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Covey v. Assessor of Ohio Cty. - 666 F. App'x 245 (4th Cir. 2016)


We have repeatedly held that the odor of marijuana alone can provide probable cause to believe that marijuana is present in a particular place.


Two data collectors for the Ohio County Assessor, approached the house of the plaintiffs (Coveys). The data collectors knocked on the front door, but nobody answered. Then they went around to the back of the house, where the Coveys have a patio under a deck with a sliding-glass door. Again the assessors knocked, but nobody answered. In the patio area, the assessors noticed what appeared to be marijuana on a workbench, in a dehydrator, and in various containers. Christopher Covey testified that the marijuana was in a green plastic container and a container with a clear lid, which were both sitting in an open blue, plastic bin under the workbench. The data collectors called the sheriff's department and gave them a tip about the marijuana. The officers saw marijuana on Covey's workbench and could smell the odor of marijuana. They handcuffed Covey and Corporal Espejo approached the workbench, observing marijuana on the workbench, in a dehydrator, in an opaque plastic container, and in an open plastic container. Defendants do not dispute that Manchas and Espejo smelled marijuana and saw it on the patio workbench when they exited their vehicle and walked toward Covey. The odor of marijuana provided probable cause to believe that marijuana was present, and justified a search of the curtilage.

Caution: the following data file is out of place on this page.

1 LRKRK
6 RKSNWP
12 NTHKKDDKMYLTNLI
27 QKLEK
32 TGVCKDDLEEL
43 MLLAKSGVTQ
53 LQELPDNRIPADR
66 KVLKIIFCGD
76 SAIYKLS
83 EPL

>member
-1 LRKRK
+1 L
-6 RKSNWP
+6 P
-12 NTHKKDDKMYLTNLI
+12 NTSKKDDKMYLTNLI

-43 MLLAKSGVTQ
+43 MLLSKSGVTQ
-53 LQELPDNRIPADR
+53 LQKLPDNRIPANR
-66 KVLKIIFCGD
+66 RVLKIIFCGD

Did the district court err when it ruled that the policemen did not conduct an illegal search?




The records reveal, particularly the photographs produced in discovery that clearly show that the patio was visible from the driveway, lead the appellate court to conclude that there is no genuine dispute that the officers could see the patio as they approached the house. Both officers attested that they saw Covey at the patio as they drove up the driveway. Covey's testimony that this was not possible because he would have heard the vehicle approaching if he had been outside at the time was speculative, as he acknowledged that he walked in and out of the patio door frequently during the relevant time period. His testimony does not create a dispute of material fact on this point. Thus, while the exact point at which the officers saw Covey is disputed, there is no evidence that they did not see him prior to stepping off of the driveway and approaching the patio.

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